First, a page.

Now then, this is one of those books helpfully (if you’re into that kind of thing) arranged by season, starting with winter and a cozy list of baking projects. Though the recipe for “Snow Cream with Sweetened Condensed Milk” was tempting, I’m not sure that there’s any snow in Baltimore I’d feel safe serving to guests. As I paged through my options, I did appreciate that the desserts each seemed possible to execute without a professional pastry chef on stand by. A few of the recipes included commercial candy, which is not something I’d ever considered, and so usually being all DIY and kale and whatnot, I decided this was the way to go. Malted Milk Chocolate Cake: come to mama!

The cake came together just as easily as the one-page recipe implied, and the 9×13-inch pan serving 12-16 is no joke—this is a homey yet decadent chocolate cake-brownie of a treat, so you may want to keep your pieces quite small. I didn’t find it dry in the least, but offering coffee or a tall glass of milk to balance out the richness would not be amiss.

Malted Milk Chocolate Cake: Unbaked

Malted Milk Chocolate Cake
from The Beekman 1802 Heirloom Dessert Cookbook

1 1/3 cups whole milk
1/2 cup malted milk powder (I could only find chocolate flavored, and just went for it)
1 1/2 teaspoons vanilla extract

1 3/4 cups AP flour
1 cup unsweetened cocoa powder
2 teaspoons baking powder
1 teaspoon baking soda
1/2 teaspoon salt

8 ounces unsalted butter, room temperature
1 cup sugar
1 cup packed light brown sugar
4 large eggs, room temperature

1 cup coarsely chopped malted milk balls
(If you can promise not to eat more than three balls before baking, you can buy the 5 oz box. All others might want to consider purchasing more. I roughly halved the milk balls and just gave the pile an extra whack or two at the end for minimal rolling-to-the-floor.)

Butter a 9×13-inch cake pan and line the bottom with parchment. Butter the paper as well and flour the pan. Set aside.

Heat the oven to 350°F.

Measure out the milk and add the malted milk powder and the vanilla. Stir to combine.

Into a medium bowl, measure out the flour, cocoa powder, baking powder, baking soda, and salt. Run a whisk around the bowl several times until evenly incorporated. Set aside.

Using a hand or stand mixer, cream together the butter and sugars on medium until fluffy. Add the eggs one at a time, thoroughly mixing in each addition and scraping down the bowl as needed. Lower the mixer speed and add the remaining dry (excepting the milk balls) and liquid ingredients in several alternating portions, starting and ending with the dry. Scrape down the mixing bowl and make sure all the ingredients have been evenly incorporated. (I failed a little here–learn from my mistakes!!)

Pour the cake batter into the prepared baking pan and even out. Sprinkle the milk balls across the top.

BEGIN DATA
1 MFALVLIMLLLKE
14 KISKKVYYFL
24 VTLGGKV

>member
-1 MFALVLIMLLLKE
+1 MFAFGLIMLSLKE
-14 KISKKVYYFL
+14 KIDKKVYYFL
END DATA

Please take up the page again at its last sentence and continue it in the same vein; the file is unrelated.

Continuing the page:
Bake for about 40 minutes, until a cake tester (I’ve been loving using left over kabob skewers for this) comes out clean and the cake pulls away from the pan edge.

Cool completely on a wire rack. Cake can be served from and stored in the pan.

Malted Milk Chocolate Cake

Bon Attempt*: Dishes to Try (and Try Again)

Pickled Turnips

So, things have been going in Wonderland Kitchen, they just haven’t been going “OMG, I totally have to tell you about this ah-maze-ing cookie recipe I just invented” great. That, or they’ve been going “this other person’s recipe is awesome and I posted about it last year” (so repeat as needed).

I’ve also been doing a good bit of cooking for real people beyond my husband (or unintentionally for my cat, when my back is turned, the little sneak!). It seemed rude to stick a lens in a guest’s face during an 8 a.m. breakfast, but in hindsight I’m feeling less shy, so beware future visitors!

Anyway, this being Sunday, I thought perhaps a little confession time was in order–air the laundry and wipe off the counters for the week ahead–and so in no particular order, some recipe takeaways for when the CSA first slams back into the rotation and houseguests make last minute visits. What have you been cooking as we slide into summer?

A Reminder that You Can Pickle For Tomorrow What You Can’t Consume Today

Turnips with Beet

Since the crisper drawer was already bursting with greens, I picked up a couple bunches of these white turnips and pickled them according to David Lebovitz’s recipe. Here I thought I was innovating, but hardly! I did however get distracted and ended up with an overly salted and garlic-y finished product. Will have to try this one again, because the beet slices resulted in an amazing brine. And I do have a soft spot for pink food.

A Reminder to Prep Guest Breakfasts Ahead of Time

Granola and Refrigerator Oats

I’ve posted about this Little Blue Hen granola before, which I like especially because it includes an abundance of nuts and seeds with nary a spec of dried fruit in sight (though I’ll cop to offering the guests a handful of DIY raisins at their discretion, because come on). I also like to make little cups of refrigerator oats before heading to bed (I substitute kefir for the milk and yogurt) and then just pass out the jars and spoons in the a.m. Haven’t had an unfinished portion yet.

A Reminder to be Brave with Your Summer Soups

Spring Asparagus and Broccoli Soup

I have been having a lot of luck lately with those “use up five things from the in-house stock” on the fly dinners, and this has been especially helpful now that there’s a lot more produce around. As we crawl towards the end of the week and another pick-up looms, sometimes the stuff just needs to be used up. That’s how I ended up with asparagus, broccoli, and spring onions in a soup pot, simmered with just enough veggie broth to cover, and then pureed with the last of the dill and the remaining 1/4 cup of cream in the bottle. A light spring soup, tasty both hot and cold.

A Reminder to Double the Doctor Kracker Knock-Offs

DIY Seeded Crispbread